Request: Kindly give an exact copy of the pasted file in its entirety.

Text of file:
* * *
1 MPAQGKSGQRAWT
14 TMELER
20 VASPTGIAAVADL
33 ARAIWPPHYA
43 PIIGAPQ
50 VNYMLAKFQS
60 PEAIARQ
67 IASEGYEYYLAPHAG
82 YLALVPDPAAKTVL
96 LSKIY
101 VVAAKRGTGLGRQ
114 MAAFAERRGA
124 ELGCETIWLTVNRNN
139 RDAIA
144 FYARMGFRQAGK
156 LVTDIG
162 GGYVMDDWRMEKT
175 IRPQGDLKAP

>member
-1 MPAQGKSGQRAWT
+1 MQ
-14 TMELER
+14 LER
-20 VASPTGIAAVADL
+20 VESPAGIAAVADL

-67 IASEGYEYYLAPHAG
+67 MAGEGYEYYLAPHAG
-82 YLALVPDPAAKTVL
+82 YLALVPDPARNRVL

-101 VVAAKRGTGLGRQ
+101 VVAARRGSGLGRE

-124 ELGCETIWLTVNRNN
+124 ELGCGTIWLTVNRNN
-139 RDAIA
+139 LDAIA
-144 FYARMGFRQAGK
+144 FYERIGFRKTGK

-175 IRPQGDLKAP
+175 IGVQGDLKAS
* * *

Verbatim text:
1 MPAQGKSGQRAWT
14 TMELER
20 VASPTGIAAVADL
33 ARAIWPPHYA
43 PIIGAPQ
50 VNYMLAKFQS
60 PEAIARQ
67 IASEGYEYYLAPHAG
82 YLALVPDPAAKTVL
96 LSKIY
101 VVAAKRGTGLGRQ
114 MAAFAERRGA
124 ELGCETIWLTVNRNN
139 RDAIA
144 FYARMGFRQAGK
156 LVTDIG
162 GGYVMDDWRMEKT
175 IRPQGDLKAP

>member
-1 MPAQGKSGQRAWT
+1 MQ
-14 TMELER
+14 LER
-20 VASPTGIAAVADL
+20 VESPAGIAAVADL

-67 IASEGYEYYLAPHAG
+67 MAGEGYEYYLAPHAG
-82 YLALVPDPAAKTVL
+82 YLALVPDPARNRVL

-101 VVAAKRGTGLGRQ
+101 VVAARRGSGLGRE

-124 ELGCETIWLTVNRNN
+124 ELGCGTIWLTVNRNN
-139 RDAIA
+139 LDAIA
-144 FYARMGFRQAGK
+144 FYERIGFRKTGK

-175 IRPQGDLKAP
+175 IGVQGDLKAS